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SCADA Security. Prepared for SECA XVI Conference Brooklyn Park, Minnesota October 9, 2000 Prepared by Jeff Dagle Pacific Northwest National Laboratory Richland, Washington (509) 375-3629 [email protected] Outline. Context: Current Trends in Industry Information Technology

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Presentation Transcript
slide1
SCADA Security

Prepared for

SECA XVI Conference

Brooklyn Park, Minnesota

October 9, 2000

Prepared by

Jeff Dagle

Pacific Northwest National Laboratory

Richland, Washington

(509) 375-3629

[email protected]

outline
Outline
  • Context: Current Trends in Industry
    • Information Technology
    • Implications of Restructuring
  • Federal Perspective
    • Critical Infrastructure Protection Initiative
    • DOE Vulnerability Assessment Activity
  • SCADA Security
    • Trends and Implications
    • Vulnerability Demonstration
    • Mitigation Strategies
information technology trends
Risk

Dependency

Information Technology Trends
  • Increasing:
    • enterprise dependence on IT
    • connectivity and standardization
    • access to information assets
    • dependencies on other infrastructures
  • Role of the Internet
    • E-Biz projected increase from $8B (‘97) to $320B (‘02)
    • Utility E-Biz projection: $2B (‘97) to $10B (‘02)
  • Information technologies are becoming inseparable from the core business of businesses
information technology anecdotes
Information Technology Anecdotes

Hacker Trends

  • First computer virus conceived in 1987 -- today there are 30,000 (10 more each day)
  • Hacker software and sophistication increasing exponentially
  • More than 1/2 of the 50 largest banks report significant

network attacks in ‘98

  • Gas/electric utility reports over 100,000 scans per month
  • Distributed denial of service attacks against e-commerce sites

Response

  • FBI computer caseload: 200 cases to 800 cases in last two years -- number of cases now agent limited
  • IT security gaining increased attention in auditing, insurance and underwriting communities
  • $1.6 trillion forecast world wide to deal with cyber challenges. $6.7 billion in first 5 days of response to “I Love You”
information age threat spectrum
Info Warrior

Reduce U.S. Decision Space, Strategic Advantage, Chaos, Target Damage

National

Security

Threats

National

Intelligence

Information for Political, Military, Economic Advantage

Terrorist

Visibility, Publicity, Chaos, Political Change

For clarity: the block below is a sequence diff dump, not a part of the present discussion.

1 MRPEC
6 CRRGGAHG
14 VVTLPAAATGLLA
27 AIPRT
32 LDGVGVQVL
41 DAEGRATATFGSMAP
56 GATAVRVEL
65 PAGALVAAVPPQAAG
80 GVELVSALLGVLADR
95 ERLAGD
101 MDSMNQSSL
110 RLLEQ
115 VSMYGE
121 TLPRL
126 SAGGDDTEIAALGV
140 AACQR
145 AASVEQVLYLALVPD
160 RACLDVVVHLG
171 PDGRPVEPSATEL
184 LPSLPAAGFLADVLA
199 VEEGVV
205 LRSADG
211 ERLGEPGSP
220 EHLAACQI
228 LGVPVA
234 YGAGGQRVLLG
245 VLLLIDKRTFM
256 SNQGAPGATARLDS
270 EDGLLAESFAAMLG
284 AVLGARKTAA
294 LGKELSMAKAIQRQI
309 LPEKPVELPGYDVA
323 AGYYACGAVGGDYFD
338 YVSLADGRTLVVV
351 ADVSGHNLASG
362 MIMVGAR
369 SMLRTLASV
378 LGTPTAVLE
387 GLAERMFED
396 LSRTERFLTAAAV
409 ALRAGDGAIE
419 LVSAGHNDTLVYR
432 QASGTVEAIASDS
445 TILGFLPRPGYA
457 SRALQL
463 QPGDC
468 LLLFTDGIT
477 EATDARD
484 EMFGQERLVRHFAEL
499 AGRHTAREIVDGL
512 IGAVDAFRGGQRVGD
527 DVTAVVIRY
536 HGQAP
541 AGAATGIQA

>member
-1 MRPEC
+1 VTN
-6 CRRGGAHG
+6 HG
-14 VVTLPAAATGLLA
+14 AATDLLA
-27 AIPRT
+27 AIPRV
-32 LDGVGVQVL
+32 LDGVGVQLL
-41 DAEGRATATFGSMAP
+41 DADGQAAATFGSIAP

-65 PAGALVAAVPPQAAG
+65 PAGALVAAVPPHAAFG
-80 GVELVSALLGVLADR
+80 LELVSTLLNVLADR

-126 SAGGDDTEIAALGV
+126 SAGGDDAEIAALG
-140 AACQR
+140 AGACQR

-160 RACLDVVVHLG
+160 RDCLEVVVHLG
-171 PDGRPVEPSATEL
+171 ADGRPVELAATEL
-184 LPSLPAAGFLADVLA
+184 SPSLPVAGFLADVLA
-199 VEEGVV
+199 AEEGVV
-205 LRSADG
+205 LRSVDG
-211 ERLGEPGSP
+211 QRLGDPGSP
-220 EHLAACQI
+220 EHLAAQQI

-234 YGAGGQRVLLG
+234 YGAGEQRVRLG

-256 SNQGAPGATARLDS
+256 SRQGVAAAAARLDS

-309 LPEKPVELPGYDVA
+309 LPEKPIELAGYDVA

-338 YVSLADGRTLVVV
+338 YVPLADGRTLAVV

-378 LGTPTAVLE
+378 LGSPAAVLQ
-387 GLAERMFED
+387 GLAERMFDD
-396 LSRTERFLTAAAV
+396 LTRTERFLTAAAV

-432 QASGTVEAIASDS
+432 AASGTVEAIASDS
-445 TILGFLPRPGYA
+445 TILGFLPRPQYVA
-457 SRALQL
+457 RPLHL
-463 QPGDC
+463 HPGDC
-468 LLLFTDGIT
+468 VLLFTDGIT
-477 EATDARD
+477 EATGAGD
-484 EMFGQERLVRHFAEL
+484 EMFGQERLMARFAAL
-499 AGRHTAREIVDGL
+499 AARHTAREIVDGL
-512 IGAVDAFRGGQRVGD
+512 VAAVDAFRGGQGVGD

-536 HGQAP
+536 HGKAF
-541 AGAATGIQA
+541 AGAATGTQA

Shared

Threats

Industrial

Espionage

Competitive Advantage

Intimidation

Organized Crime

Revenge, Retribution, Financial Gain, Institutional Change

Institutional

Hacker

Monetary Gain

Thrill, Challenge, Prestige

Local

Threats

Recreational Hacker

Thrill, Challenge

Information Age Threat Spectrum
energy incidents and anecdotes
Energy Incidents and Anecdotes
  • DOE database reports 20,000 attacks on lines, substations, and power plants from 1987 to 1996 – many attacks continue
  • 1997 San Francisco outage – probably an insider
  • June 1999 Bellingham pipeline explosion accompanied by SCADA failure
  • Belgium & US (Mudge) hackers threaten to shut down electric grid (Fall ‘99)
  • Hacker controls Gazprom natural gas in Russia (Spring 2000)
  • Potential plot to attack nuclear plant during Sydney Olympics
trends restructuring
Trends - Restructuring
  • Industry downsizing
    • 20% or more reductions of staff over last five years
    • Physical and IT security implications – “Doing more with less”
  • Mergers
    • Increased 4x between 1990 and 1997
    • Keeping staff trained and updated
    • New business & players
  • Open access and open architecture systems
    • Mandated by regulation
    • Maintainability and low cost – security implications?
outline8
Outline
  • Context: Current Trends in Industry
    • Information Technology
    • Implications of Restructuring
  • Federal Perspective
    • Critical Infrastructure Protection Initiative
    • DOE Vulnerability Assessment Activity
  • SCADA Security
    • Trends and Implications
    • Vulnerability Demonstration
    • Mitigation Strategies
slide10
July 1996 - President’s Commission on Critical Infrastructure Protection (PCCIP)

October 1997 - PCCIP report (Critical Foundations: Protecting America’s Infrastructures)

“Waiting for disaster is a dangerous strategy. Now is the time to act to protect our future.”

May 1998 - Presidential Decision Directive 63: Policy on Critical Infrastructure Protection

National Action

“Certain national infrastructures are so vital that their incapacitation or destruction would have a debilitating impact on the defense or economic security of the United States”

slide11
National Organizational Structure

Proposed by Critical Infrastructure Protection PDD

Policy & Program Management

Crisis Management

EOP

President

National Security Advisor

National Infrastructure Assurance Council

OSTP

(R&D)

National Coordinator

Critical Infrastructure Assurance Office

DoD/DOC

Special Function Agencies

Critical Infrastructure Coordinating Group

SECTOR

LEAD AGENCY

Financial Services

Dept. of Treasury

DOJ

Law Enforcement

DoD

National Defense

Transportation

Dept. of Transportation

Private Sector

CIA

Intelligence

DOS

Foreign Affairs

Dept. of Energy

Electric, Gas & Oil

Information Sharing and Analysis Center